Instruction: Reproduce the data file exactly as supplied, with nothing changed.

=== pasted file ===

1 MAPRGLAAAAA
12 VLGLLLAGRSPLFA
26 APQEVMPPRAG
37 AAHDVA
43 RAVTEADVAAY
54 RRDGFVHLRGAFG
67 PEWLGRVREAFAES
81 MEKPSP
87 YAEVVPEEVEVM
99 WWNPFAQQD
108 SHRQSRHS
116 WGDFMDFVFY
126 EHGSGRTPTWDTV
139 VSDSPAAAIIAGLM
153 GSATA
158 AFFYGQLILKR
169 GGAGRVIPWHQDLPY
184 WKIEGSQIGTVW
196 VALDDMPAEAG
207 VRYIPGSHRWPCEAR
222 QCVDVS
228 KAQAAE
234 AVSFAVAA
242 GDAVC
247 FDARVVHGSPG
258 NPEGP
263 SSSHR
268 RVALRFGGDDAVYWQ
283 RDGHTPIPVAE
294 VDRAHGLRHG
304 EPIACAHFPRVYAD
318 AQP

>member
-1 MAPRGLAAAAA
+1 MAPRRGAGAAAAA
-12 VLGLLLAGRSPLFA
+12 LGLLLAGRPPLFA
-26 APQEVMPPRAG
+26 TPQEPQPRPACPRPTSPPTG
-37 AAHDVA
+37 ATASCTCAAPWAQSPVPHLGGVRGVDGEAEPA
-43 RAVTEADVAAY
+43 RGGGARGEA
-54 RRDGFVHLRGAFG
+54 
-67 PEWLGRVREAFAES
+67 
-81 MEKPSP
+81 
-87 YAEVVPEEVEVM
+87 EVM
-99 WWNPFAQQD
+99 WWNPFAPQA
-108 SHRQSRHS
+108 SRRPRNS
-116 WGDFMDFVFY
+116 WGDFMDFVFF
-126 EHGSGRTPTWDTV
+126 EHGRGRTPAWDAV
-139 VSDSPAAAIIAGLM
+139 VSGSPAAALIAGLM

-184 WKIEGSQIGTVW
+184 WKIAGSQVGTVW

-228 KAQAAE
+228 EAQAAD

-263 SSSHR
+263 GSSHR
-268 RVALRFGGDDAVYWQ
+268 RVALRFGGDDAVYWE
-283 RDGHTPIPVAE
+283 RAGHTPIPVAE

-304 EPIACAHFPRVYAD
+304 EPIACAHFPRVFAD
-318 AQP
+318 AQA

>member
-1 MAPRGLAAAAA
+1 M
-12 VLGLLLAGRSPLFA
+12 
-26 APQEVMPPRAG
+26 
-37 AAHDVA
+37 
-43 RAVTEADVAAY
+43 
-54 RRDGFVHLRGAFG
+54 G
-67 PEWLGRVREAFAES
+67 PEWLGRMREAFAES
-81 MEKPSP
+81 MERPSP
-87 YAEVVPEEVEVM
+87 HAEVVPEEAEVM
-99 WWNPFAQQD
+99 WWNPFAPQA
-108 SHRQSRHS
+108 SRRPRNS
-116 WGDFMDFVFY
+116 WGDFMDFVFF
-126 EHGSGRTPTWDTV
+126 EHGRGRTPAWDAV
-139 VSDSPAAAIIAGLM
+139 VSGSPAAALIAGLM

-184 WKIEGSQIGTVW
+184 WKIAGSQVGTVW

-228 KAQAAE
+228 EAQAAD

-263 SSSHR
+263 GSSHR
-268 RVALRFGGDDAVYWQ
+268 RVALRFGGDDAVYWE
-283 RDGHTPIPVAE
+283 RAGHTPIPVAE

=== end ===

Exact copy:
1 MAPRGLAAAAA
12 VLGLLLAGRSPLFA
26 APQEVMPPRAG
37 AAHDVA
43 RAVTEADVAAY
54 RRDGFVHLRGAFG
67 PEWLGRVREAFAES
81 MEKPSP
87 YAEVVPEEVEVM
99 WWNPFAQQD
108 SHRQSRHS
116 WGDFMDFVFY
126 EHGSGRTPTWDTV
139 VSDSPAAAIIAGLM
153 GSATA
158 AFFYGQLILKR
169 GGAGRVIPWHQDLPY
184 WKIEGSQIGTVW
196 VALDDMPAEAG
207 VRYIPGSHRWPCEAR
222 QCVDVS
228 KAQAAE
234 AVSFAVAA
242 GDAVC
247 FDARVVHGSPG
258 NPEGP
263 SSSHR
268 RVALRFGGDDAVYWQ
283 RDGHTPIPVAE
294 VDRAHGLRHG
304 EPIACAHFPRVYAD
318 AQP

>member
-1 MAPRGLAAAAA
+1 MAPRRGAGAAAAA
-12 VLGLLLAGRSPLFA
+12 LGLLLAGRPPLFA
-26 APQEVMPPRAG
+26 TPQEPQPRPACPRPTSPPTG
-37 AAHDVA
+37 ATASCTCAAPWAQSPVPHLGGVRGVDGEAEPA
-43 RAVTEADVAAY
+43 RGGGARGEA
-54 RRDGFVHLRGAFG
+54 
-67 PEWLGRVREAFAES
+67 
-81 MEKPSP
+81 
-87 YAEVVPEEVEVM
+87 EVM
-99 WWNPFAQQD
+99 WWNPFAPQA
-108 SHRQSRHS
+108 SRRPRNS
-116 WGDFMDFVFY
+116 WGDFMDFVFF
-126 EHGSGRTPTWDTV
+126 EHGRGRTPAWDAV
-139 VSDSPAAAIIAGLM
+139 VSGSPAAALIAGLM

-184 WKIEGSQIGTVW
+184 WKIAGSQVGTVW

-228 KAQAAE
+228 EAQAAD

-263 SSSHR
+263 GSSHR
-268 RVALRFGGDDAVYWQ
+268 RVALRFGGDDAVYWE
-283 RDGHTPIPVAE
+283 RAGHTPIPVAE

-304 EPIACAHFPRVYAD
+304 EPIACAHFPRVFAD
-318 AQP
+318 AQA

>member
-1 MAPRGLAAAAA
+1 M
-12 VLGLLLAGRSPLFA
+12 
-26 APQEVMPPRAG
+26 
-37 AAHDVA
+37 
-43 RAVTEADVAAY
+43 
-54 RRDGFVHLRGAFG
+54 G
-67 PEWLGRVREAFAES
+67 PEWLGRMREAFAES
-81 MEKPSP
+81 MERPSP
-87 YAEVVPEEVEVM
+87 HAEVVPEEAEVM
-99 WWNPFAQQD
+99 WWNPFAPQA
-108 SHRQSRHS
+108 SRRPRNS
-116 WGDFMDFVFY
+116 WGDFMDFVFF
-126 EHGSGRTPTWDTV
+126 EHGRGRTPAWDAV
-139 VSDSPAAAIIAGLM
+139 VSGSPAAALIAGLM

-184 WKIEGSQIGTVW
+184 WKIAGSQVGTVW

-228 KAQAAE
+228 EAQAAD

-263 SSSHR
+263 GSSHR
-268 RVALRFGGDDAVYWQ
+268 RVALRFGGDDAVYWE
-283 RDGHTPIPVAE
+283 RAGHTPIPVAE